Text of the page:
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MPEG LA Sues Apex for Alleged Contract Breach

29 Jan, 2004 By: Holly J. Wagner


MPEG LA has sued DVD player manufacturer Apex Digital Inc., alleging Apex has breached its contractual obligations under the MPEG-2 Patent Portfolio License by undercounting the number of players sold and, as a result, the amount of license fees it owes MPEG LA.

The lawsuit, filed in U.S. District Court in Colorado, alleges that Apex has breached its contract by failing to fully report its use of MPEG-2 patents; failing to pay the royalty payments due for the use of those patents; and failing to provide an auditor with all of the documents the contract requires for a complete audit to independently determine compliance. The suit claims Apex's reports of product sales to MPEG LA are not consistent with public reports of Apex Digital's sales of those products.

An Apex Digital representative did not immediately return calls seeking a comment.

MPEG LA has sued Apex for essentially the same complaints at least once before. In 2002 the standards group sued Apex alleging it had underreported sales and underpaid royalties. Apex DVD players are among the leading sellers in the low-end player space.

Apex also created a stir in August 2001 when a company spokesman announced the company had a 22 percent share of the domestic player market but had not, at that time been reporting its sales figures to the Consumer Electronics Association, which tracks entertainment hardware sales in the United States.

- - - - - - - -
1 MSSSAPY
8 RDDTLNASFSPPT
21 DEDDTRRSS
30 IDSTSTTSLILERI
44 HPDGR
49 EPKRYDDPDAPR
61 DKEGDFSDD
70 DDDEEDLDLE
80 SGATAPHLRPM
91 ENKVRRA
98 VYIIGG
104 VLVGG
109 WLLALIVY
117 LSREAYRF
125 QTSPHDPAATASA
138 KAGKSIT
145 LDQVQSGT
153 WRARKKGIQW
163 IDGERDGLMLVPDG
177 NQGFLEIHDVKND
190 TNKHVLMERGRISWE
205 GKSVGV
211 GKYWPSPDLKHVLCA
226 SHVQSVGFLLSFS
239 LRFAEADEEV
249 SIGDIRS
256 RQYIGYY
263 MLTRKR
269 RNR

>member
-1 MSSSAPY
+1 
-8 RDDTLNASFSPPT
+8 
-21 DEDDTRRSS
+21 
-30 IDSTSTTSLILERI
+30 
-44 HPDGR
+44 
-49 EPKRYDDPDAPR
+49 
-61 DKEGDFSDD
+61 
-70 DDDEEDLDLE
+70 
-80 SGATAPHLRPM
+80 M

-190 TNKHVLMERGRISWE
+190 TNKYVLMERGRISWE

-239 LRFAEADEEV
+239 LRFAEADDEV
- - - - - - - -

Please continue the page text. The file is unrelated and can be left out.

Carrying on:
“We are disappointed that this lawsuit has become necessary as a result of Apex Digital's continued refusal to meet its contractual obligations, but Apex Digital must be held accountable not only to the marketplace, but also to the vast majority of its competitors and others throughout the world who are meeting theirs,” MPEG LA CEO Baryn S. Futa said of the instant case.

The lawsuit seeks monetary damages, including interest, an accounting of all Apex products on which royalties are payable, an audit of Apex's books and records, and a court order prohibiting Apex from using MPEG-2 patents in its products until the company pays all royalties it allegedly owes to MPEG LA.


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